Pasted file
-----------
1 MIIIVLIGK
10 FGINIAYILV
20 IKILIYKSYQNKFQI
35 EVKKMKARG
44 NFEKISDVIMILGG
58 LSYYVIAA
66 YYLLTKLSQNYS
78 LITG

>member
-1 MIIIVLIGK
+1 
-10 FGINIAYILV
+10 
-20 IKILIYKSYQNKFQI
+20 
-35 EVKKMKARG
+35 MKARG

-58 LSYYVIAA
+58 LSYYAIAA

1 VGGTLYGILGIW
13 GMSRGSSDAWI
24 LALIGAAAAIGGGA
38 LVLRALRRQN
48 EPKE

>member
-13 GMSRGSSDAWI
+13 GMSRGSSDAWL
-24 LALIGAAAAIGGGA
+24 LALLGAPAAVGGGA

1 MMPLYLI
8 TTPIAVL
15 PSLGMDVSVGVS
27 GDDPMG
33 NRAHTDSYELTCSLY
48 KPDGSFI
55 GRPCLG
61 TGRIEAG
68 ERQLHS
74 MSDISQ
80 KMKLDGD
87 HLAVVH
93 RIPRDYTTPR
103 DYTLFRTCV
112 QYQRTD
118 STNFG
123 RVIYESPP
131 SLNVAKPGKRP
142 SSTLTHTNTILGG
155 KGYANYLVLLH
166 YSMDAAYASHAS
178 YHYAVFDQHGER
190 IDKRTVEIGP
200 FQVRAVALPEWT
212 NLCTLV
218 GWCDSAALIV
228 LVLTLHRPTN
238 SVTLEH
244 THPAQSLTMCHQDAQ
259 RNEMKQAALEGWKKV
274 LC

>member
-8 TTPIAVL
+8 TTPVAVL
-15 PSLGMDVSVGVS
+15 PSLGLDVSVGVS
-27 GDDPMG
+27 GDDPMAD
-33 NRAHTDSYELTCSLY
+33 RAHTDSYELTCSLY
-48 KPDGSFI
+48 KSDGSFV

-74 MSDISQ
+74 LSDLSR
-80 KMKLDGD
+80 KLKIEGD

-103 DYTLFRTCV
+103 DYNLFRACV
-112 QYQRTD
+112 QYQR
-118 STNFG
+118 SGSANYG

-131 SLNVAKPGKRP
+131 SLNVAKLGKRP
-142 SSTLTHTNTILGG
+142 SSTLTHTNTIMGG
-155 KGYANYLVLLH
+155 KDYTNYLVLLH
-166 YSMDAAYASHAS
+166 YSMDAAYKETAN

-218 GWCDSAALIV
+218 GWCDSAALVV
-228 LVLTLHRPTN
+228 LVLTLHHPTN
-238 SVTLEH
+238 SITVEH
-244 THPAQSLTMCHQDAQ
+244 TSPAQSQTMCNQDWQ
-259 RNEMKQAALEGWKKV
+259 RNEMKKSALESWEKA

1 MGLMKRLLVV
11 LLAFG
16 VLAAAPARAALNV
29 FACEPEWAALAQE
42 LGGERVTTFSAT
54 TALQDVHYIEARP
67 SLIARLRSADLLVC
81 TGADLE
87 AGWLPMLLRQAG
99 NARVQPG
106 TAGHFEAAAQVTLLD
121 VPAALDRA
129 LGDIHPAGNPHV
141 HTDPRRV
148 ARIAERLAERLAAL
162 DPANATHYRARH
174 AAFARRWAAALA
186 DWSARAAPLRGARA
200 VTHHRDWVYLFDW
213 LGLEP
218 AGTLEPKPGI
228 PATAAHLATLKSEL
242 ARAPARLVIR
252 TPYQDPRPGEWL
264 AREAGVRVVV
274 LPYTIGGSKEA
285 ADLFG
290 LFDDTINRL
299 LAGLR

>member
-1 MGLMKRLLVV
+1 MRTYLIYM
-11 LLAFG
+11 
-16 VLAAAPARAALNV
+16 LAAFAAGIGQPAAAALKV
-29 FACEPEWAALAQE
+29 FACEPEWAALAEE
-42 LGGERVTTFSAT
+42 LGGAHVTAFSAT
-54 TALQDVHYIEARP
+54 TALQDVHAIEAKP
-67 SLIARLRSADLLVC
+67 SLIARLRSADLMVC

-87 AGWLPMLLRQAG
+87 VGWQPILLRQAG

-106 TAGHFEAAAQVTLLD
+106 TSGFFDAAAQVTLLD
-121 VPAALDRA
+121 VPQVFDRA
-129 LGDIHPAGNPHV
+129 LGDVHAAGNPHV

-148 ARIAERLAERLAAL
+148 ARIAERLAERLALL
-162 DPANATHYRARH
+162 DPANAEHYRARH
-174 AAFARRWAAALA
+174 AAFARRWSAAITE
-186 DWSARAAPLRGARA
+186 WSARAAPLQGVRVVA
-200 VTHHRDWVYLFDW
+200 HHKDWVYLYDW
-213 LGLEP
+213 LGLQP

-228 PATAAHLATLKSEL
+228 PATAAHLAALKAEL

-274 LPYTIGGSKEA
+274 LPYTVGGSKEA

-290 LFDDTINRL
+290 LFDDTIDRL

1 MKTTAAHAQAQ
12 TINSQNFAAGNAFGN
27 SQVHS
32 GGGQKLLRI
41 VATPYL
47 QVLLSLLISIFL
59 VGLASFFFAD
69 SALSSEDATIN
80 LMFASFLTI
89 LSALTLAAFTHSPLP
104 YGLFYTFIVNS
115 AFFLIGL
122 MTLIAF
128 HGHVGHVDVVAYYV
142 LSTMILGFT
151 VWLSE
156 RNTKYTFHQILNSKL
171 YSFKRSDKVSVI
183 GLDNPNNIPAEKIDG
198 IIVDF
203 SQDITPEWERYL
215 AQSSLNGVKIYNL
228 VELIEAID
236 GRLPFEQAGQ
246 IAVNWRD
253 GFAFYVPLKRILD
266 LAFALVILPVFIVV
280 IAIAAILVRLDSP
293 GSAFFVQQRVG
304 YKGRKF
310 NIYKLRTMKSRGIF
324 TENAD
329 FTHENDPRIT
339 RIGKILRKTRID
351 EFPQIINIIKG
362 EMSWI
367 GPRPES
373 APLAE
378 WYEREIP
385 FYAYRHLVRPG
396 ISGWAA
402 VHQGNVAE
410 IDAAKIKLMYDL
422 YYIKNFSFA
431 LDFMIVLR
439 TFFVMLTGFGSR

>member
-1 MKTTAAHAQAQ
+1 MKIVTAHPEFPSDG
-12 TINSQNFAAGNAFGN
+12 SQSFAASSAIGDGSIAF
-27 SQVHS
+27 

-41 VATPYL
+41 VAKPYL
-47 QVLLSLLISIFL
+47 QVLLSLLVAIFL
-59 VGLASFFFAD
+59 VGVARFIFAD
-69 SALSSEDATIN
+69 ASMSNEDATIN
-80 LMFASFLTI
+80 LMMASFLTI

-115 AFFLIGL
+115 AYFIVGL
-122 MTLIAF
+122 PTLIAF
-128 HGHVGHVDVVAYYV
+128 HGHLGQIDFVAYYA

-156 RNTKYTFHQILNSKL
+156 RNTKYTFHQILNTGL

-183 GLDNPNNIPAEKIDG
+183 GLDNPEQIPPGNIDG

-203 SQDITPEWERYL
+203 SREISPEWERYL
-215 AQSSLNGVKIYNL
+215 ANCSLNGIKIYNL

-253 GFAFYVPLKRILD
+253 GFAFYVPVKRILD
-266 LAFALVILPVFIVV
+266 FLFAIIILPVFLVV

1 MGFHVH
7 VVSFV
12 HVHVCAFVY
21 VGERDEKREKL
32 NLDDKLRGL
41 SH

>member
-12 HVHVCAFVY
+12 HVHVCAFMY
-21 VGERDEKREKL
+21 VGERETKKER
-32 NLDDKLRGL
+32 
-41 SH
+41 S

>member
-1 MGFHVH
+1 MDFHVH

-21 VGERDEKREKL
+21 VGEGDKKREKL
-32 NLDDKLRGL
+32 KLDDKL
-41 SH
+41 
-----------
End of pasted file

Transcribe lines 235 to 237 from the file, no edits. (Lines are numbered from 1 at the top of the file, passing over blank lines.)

-122 MTLIAF
+122 PTLIAF
-128 HGHVGHVDVVAYYV